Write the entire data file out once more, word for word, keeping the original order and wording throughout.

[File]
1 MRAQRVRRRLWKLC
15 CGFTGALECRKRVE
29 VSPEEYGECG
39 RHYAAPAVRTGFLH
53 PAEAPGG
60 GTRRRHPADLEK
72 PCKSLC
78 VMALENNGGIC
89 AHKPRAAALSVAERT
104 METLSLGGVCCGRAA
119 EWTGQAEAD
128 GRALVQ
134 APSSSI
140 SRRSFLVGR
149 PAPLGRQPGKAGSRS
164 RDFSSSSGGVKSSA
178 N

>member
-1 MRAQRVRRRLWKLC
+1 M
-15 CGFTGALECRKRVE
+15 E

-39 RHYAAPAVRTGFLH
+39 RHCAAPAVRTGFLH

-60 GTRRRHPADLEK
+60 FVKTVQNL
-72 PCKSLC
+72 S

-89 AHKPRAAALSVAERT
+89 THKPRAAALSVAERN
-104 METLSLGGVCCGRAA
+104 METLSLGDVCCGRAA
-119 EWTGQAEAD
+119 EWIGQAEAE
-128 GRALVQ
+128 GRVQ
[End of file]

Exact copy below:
1 MRAQRVRRRLWKLC
15 CGFTGALECRKRVE
29 VSPEEYGECG
39 RHYAAPAVRTGFLH
53 PAEAPGG
60 GTRRRHPADLEK
72 PCKSLC
78 VMALENNGGIC
89 AHKPRAAALSVAERT
104 METLSLGGVCCGRAA
119 EWTGQAEAD
128 GRALVQ
134 APSSSI
140 SRRSFLVGR
149 PAPLGRQPGKAGSRS
164 RDFSSSSGGVKSSA
178 N

>member
-1 MRAQRVRRRLWKLC
+1 M
-15 CGFTGALECRKRVE
+15 E

-39 RHYAAPAVRTGFLH
+39 RHCAAPAVRTGFLH

-60 GTRRRHPADLEK
+60 FVKTVQNL
-72 PCKSLC
+72 S

-89 AHKPRAAALSVAERT
+89 THKPRAAALSVAERN
-104 METLSLGGVCCGRAA
+104 METLSLGDVCCGRAA
-119 EWTGQAEAD
+119 EWIGQAEAE
-128 GRALVQ
+128 GRVQ